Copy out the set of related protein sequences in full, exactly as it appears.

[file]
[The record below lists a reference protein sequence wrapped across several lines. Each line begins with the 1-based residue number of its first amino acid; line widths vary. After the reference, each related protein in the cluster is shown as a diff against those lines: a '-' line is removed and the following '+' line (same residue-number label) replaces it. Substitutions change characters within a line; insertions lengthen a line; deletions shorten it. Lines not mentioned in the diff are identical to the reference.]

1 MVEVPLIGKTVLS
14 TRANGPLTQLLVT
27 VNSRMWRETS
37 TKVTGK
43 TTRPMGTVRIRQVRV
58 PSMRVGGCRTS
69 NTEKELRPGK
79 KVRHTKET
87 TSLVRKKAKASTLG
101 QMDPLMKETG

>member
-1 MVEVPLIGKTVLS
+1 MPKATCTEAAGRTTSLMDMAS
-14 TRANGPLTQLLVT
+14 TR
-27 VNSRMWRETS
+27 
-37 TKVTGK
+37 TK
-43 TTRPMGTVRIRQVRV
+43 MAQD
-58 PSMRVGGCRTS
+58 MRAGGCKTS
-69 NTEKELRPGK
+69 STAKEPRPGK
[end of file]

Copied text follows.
[The record below lists a reference protein sequence wrapped across several lines. Each line begins with the 1-based residue number of its first amino acid; line widths vary. After the reference, each related protein in the cluster is shown as a diff against those lines: a '-' line is removed and the following '+' line (same residue-number label) replaces it. Substitutions change characters within a line; insertions lengthen a line; deletions shorten it. Lines not mentioned in the diff are identical to the reference.]

1 MVEVPLIGKTVLS
14 TRANGPLTQLLVT
27 VNSRMWRETS
37 TKVTGK
43 TTRPMGTVRIRQVRV
58 PSMRVGGCRTS
69 NTEKELRPGK
79 KVRHTKET
87 TSLVRKKAKASTLG
101 QMDPLMKETG

>member
-1 MVEVPLIGKTVLS
+1 MPKATCTEAAGRTTSLMDMAS
-14 TRANGPLTQLLVT
+14 TR
-27 VNSRMWRETS
+27 
-37 TKVTGK
+37 TK
-43 TTRPMGTVRIRQVRV
+43 MAQD
-58 PSMRVGGCRTS
+58 MRAGGCKTS
-69 NTEKELRPGK
+69 STAKEPRPGK